Over the weekend the No.36 Toyota 85C raced again at Le Mans after first setting tire to asphalt there in 1985. As Toyota’s first factory entry for the famed 24-hour endurance race, the 85C is a pivotal car for the company that has now won Le Mans five consecutive times. Though crude by today’s standards, the Group C racer exhibited a rawness that can’t be matched by modern racing machines.
We had seen the Toyota 85C serve as the trophy car for the actual 24 Hours of Le Mans last month. This time it joined the Le Mans Classic, a four-day celebration of vintage cars and vintage racing, where the official dress code requires period correct vintage attire. Celebrating the 40th anniversary of Group C, races welcomed cars from the golden era of endurance racing, 1982-93, in a 60-minute heat, giving fans the rare opportunity to see (and hear) the legends in action.
With its rising shoulder line and low-mounted headlights, the 85C stood out among Group C racers of the era. The chassis was jointly developed by TOM’s, Dome and TRD, with an estimated 500 horsepower coming from Toyota’s 4T-GT 2.1-liter turbocharged twin-cam four.
Unfortunately, the car maxed out at about 180 mph, which put it at significant disadvantage against its 200 mph rivals at a time when the Mulsanne straight was still 3.7 miles of uninterrupted distance. Nevertheless, the No.36 car’s original team of Satoru Nakajima, Masanori Sekiya, and Kaoru Hoshino placed 12th overall at the 1985 running of Le Mans.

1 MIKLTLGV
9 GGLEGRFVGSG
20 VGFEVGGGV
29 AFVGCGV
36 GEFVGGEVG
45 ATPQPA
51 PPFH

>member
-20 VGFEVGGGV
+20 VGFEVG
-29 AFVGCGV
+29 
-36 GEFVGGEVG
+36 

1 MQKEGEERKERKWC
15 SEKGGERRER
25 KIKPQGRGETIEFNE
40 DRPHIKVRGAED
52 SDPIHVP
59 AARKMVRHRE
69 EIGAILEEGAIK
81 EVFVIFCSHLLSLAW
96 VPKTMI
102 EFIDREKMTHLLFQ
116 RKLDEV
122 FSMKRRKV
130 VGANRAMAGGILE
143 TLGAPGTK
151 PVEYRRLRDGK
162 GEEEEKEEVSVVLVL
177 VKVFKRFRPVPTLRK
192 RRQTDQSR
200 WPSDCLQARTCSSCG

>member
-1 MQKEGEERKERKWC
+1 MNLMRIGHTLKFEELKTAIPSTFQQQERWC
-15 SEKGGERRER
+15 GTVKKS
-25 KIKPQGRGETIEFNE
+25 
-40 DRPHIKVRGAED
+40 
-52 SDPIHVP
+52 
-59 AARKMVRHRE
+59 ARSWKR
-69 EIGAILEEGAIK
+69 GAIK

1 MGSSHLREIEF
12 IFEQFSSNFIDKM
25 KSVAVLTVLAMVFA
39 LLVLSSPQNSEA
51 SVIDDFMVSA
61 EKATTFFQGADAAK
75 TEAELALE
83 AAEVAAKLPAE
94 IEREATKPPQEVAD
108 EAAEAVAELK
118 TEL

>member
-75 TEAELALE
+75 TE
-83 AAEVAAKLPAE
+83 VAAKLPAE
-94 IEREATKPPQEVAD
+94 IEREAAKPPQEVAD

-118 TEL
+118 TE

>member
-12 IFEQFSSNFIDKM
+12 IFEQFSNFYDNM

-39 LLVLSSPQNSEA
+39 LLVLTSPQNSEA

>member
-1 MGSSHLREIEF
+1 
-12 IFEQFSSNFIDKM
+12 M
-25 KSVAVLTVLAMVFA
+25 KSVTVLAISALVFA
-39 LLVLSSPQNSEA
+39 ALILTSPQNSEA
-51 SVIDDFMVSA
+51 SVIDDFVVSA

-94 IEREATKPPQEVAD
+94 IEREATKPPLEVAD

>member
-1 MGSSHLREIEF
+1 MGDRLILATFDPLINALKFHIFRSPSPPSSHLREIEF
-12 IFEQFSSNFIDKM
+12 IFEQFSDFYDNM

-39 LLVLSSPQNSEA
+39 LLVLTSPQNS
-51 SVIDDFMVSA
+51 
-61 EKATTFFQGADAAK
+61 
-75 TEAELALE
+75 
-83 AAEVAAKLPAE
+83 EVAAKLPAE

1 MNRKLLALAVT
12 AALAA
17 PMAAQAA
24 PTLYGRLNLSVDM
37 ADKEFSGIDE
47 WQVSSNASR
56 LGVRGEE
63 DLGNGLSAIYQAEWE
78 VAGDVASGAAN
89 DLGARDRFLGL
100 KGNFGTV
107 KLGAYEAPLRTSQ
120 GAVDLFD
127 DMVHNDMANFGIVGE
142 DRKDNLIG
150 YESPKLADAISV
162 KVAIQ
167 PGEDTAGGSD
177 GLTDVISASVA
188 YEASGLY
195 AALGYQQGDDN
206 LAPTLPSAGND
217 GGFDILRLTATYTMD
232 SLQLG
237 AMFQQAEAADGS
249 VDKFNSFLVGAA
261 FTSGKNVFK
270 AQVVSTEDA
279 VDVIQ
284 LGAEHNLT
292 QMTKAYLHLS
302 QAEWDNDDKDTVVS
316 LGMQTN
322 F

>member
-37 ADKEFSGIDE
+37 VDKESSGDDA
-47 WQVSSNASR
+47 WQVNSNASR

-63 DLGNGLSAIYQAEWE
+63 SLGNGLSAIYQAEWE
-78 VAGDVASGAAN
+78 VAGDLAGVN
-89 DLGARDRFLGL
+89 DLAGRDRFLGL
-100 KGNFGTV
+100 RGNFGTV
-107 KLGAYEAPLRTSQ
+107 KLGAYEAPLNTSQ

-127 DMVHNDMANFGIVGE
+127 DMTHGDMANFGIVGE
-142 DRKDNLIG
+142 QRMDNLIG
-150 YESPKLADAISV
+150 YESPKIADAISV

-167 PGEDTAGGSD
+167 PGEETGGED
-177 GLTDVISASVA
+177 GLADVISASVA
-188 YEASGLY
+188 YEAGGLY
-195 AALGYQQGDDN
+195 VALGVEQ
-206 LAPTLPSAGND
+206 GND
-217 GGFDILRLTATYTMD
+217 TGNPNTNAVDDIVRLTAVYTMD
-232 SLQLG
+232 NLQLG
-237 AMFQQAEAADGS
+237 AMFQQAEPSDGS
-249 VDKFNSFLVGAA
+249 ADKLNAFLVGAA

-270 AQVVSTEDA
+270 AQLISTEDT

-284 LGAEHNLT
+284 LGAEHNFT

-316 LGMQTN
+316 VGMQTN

Now in private hands, the owner of the 85C had dreamed of reuniting the original drivers with the car at the 40th anniversary of Group C race. Nakajima couldn’t make it, but his son, three-time Le Mans champion Kazuki Nakajima, took the seat instead. Sekiya, who had once served as Kazuki’s mentor, got back in the saddle. Now 72 years old, he still managed to wheel the unforgiving machine with aplomb.
“It is a great honor to drive the Toyota 85C, which has a special place in the history of Toyota and also my family. I was born a few months before my father raced this car,” the junior Nakajima said ahead of the race. “Although I know the Circuit de la Sarthe very well after 10 Le Mans 24 Hours, it will be a new adventure to discover the track in an old-school car like this.”
Nakajima, who retired from racing last year, is now the vice chairman of Toyota Gazoo Racing Europe. He says he would like to get the company more involved in vintage racing to showcase Toyota’s competition history, which is great news for all.
Images courtesy of Toyota.